19. A man who being owner of land grants a lease in perpetuity carves a subordinate interest out of his own and does not annihilate his own interest This result is to be inferred by the use of the word 'leaso,' which implies an interest still remaining in the lessor. Before the lease the owner had the right to enjoy the possession of the land, and by the lease he excludes himself during its currency from that right, but the determination of the lease is a removal of that barrier, and there is nothing to prevent the enjoyment) from which ho had been excluded by the lease. Logically the case of Kali Krishna Tagore v. Goolam Ally I.L.R. 13 Cal. 248 to which T was referred by Mr. Pugh, appears to demand the same conclusion, for it proceeds on the ground that one who sets up a permanent tenancy does not repudiate any title or interest which would have been in his landlord had the tenancy not been permanent.
20. I may further point out that Section 105 of the Transfer of Property Act provides that a lease should either be for a certain time or in perpetuity, while Section 108 (i) contemplates the determination of a lease of uncertain duration by the fault of the lessee, and though too great stress should not be laid on this, still it is at least consistent with the view that a lease in perpetuity is forfeitable.
21. Mr. Pugh himself admitted that a perpetual lease would be forfeitable, if there were a right of re-entry, and then if that view is correct, it implies that the lessor has still a superior estate in the land, for I imagine that an unlimited right of entry not incident to an estate but simply creative of a fresh estate would be an infringement of the rule against perpetuity.
22. I, therefore, come to the conclusion that if the lease set up by the defendant be one to which the Transfer of Property Act is applicable, it is forfeitable, notwithstanding that it is permanent.
23. But there still remains the question whether having regard to Section 2 (b) and (c) of the Act this alleged lease is forfeitable. Now, it has not been suggested that there is any authority which exempts a lease of this character from forfeiture for renunciation, or which establishes that the lessee is entitled to be relieved from forfeiture, nor has any alleged principle been urged which I have not already disposed of. If the relationship be one of landlord and tenant, then there is the general rule which obtained in this country before the Transfer of Property Act that a tenant who impugns his landlord's title renders his lease liable to forfoiture, and this rule is only a particular application of the general principle of law that a man cannot approbate and reprobate, or, as it is more familiarly expressed, be cannot blow hot and cold.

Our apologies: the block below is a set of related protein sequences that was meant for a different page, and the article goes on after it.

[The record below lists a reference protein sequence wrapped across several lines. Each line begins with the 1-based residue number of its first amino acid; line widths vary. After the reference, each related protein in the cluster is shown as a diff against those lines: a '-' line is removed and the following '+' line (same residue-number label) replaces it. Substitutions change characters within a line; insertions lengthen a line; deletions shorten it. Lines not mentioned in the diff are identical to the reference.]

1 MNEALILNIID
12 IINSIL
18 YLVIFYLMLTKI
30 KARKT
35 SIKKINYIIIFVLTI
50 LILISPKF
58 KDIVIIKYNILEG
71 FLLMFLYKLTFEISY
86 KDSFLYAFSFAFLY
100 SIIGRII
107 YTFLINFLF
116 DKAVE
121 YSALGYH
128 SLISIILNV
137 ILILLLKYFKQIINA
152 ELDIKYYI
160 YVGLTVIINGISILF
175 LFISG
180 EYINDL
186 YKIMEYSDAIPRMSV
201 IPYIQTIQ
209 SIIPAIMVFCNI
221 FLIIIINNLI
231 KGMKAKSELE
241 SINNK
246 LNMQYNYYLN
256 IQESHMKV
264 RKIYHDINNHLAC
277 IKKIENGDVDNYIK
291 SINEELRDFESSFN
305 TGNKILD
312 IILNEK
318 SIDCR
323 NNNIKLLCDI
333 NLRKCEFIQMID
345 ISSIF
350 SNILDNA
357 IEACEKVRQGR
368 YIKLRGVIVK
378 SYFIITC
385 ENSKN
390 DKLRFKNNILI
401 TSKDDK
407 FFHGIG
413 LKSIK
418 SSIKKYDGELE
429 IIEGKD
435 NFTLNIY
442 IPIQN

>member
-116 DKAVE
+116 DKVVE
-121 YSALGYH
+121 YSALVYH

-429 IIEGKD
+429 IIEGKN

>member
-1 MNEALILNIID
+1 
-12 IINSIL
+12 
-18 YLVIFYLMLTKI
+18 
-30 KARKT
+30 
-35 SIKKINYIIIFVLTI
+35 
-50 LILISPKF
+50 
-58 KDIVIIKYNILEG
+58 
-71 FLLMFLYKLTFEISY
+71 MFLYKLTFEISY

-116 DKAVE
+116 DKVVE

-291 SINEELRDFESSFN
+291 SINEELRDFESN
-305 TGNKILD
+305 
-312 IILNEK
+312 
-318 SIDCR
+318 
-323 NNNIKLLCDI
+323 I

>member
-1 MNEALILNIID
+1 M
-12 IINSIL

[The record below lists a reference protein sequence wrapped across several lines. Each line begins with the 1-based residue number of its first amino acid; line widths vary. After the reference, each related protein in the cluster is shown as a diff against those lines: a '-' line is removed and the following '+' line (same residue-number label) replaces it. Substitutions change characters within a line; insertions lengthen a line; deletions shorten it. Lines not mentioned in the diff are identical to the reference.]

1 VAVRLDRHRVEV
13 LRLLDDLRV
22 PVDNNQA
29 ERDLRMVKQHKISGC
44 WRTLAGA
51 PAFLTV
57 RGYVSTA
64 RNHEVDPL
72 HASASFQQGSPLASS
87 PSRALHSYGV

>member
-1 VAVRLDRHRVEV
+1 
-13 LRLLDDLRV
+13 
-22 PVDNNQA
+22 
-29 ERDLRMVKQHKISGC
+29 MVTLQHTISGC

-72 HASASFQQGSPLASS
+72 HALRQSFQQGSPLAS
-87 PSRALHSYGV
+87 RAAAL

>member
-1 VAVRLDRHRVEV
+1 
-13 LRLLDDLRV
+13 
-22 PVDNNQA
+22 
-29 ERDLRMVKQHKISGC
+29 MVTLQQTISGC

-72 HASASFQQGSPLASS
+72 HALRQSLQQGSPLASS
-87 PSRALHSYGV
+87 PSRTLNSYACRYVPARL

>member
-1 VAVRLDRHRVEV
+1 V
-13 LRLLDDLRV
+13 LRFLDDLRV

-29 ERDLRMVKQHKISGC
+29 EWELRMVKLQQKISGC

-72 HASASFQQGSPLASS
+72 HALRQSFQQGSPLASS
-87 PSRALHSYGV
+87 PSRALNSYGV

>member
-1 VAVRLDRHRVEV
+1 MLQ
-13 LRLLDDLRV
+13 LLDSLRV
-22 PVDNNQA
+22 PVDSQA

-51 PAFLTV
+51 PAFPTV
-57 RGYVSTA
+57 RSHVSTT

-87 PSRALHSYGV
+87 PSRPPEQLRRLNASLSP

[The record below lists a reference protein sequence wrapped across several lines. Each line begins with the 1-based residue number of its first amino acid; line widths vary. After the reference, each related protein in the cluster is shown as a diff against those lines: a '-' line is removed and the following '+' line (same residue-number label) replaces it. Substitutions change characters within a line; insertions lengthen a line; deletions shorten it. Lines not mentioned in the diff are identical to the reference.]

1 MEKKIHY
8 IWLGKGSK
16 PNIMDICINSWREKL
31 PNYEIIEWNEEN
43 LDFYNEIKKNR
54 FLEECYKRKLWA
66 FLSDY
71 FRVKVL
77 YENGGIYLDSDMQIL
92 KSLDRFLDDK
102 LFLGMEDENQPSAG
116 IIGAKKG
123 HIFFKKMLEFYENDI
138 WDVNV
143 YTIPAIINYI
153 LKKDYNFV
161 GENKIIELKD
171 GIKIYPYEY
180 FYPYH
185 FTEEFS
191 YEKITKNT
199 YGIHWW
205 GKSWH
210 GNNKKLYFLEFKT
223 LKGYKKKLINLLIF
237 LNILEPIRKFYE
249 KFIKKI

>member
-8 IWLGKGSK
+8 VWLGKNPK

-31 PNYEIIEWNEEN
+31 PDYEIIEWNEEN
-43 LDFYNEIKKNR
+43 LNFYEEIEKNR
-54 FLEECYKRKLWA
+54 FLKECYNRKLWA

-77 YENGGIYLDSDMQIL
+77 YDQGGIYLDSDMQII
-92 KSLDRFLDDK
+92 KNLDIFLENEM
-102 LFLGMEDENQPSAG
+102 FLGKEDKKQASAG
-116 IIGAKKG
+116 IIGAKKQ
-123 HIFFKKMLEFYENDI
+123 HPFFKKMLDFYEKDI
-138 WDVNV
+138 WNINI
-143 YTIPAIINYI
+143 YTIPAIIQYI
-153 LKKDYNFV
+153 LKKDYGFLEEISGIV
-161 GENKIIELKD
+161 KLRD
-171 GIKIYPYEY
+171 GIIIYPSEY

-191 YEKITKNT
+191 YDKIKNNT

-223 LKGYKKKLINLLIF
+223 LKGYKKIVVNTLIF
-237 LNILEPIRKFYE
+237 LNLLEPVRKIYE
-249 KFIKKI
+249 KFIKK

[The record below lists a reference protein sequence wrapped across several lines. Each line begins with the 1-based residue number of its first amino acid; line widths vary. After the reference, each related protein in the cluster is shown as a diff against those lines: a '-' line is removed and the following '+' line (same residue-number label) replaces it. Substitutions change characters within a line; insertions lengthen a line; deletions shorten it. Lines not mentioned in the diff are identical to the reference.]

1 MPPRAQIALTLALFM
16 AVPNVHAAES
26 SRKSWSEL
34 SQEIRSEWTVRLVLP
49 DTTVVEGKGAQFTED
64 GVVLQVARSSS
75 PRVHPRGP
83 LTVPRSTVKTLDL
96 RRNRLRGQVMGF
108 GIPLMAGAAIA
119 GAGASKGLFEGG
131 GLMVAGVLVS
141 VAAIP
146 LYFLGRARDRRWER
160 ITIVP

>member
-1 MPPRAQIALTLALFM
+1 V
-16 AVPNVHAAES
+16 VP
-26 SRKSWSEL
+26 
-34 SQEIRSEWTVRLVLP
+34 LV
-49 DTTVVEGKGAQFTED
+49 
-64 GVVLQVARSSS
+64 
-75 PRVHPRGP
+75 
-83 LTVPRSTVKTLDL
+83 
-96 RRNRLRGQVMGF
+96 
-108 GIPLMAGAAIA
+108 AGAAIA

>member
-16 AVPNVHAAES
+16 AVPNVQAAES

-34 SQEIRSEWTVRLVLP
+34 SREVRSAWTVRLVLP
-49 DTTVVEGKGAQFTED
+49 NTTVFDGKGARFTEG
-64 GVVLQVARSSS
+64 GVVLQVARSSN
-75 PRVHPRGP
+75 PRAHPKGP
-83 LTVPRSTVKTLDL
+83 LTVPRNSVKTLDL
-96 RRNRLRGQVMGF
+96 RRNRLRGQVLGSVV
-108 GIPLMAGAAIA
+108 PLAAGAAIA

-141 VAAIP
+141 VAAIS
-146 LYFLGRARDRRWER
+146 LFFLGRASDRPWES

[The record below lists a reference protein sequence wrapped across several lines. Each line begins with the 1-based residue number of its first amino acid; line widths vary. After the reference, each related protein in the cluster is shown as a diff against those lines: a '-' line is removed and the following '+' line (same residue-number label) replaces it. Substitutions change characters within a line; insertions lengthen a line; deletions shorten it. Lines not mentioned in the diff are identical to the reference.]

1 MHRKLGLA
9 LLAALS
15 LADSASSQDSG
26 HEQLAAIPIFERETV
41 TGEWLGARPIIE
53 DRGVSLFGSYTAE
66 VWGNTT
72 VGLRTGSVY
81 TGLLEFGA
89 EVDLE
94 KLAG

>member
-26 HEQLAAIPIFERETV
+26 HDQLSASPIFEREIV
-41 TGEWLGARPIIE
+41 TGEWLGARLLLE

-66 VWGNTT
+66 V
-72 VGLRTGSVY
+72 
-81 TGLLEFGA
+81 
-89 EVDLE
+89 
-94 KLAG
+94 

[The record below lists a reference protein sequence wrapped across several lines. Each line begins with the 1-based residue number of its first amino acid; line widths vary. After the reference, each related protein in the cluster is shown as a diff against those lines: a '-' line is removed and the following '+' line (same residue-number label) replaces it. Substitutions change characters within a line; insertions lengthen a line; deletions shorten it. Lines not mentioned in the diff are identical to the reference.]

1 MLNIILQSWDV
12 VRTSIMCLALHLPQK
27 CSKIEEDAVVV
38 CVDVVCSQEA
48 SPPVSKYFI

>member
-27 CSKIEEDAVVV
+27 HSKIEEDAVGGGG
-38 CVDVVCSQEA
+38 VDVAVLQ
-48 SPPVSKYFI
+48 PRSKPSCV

24. I therefore hold that the lease has been determined, and that its determination dates as from the date of the picas in the Small Cause Court. There is the possibility of a doubt whether those pleas were framed on the 28th of April, or the 10th of August, and giving the defendant the benefit of that doubt, I hold that the lease was determined as from the later date.
25. It is admitted that rent is in arrear, and the only question is how far back, having regard to the statute of limitation, the plaintiff can claim. The point has not boon argued before me, but Article 110 of the Indian Limitation Act of 1877 imposes a limit of three years. The only question is whether Section 14 applies. The plaintiff has made no attempt to satisfy me on this point, nor do I know why his suit in the Small Cause Court was withdrawn. I therefore see no reason for allowing him to carry back his claim more than three years from the institution of this suit.
26. There will also be judgment for mesne profits, the amount of which must be determined by a reference to the Registrar, and the defendant must pay the costs of the action.
27. Attorneys for the Plaintiff: Messrs. Kally Nath Mitter & Sarbadhicary. Attorney for the Defendant: Babu S. K. Deb.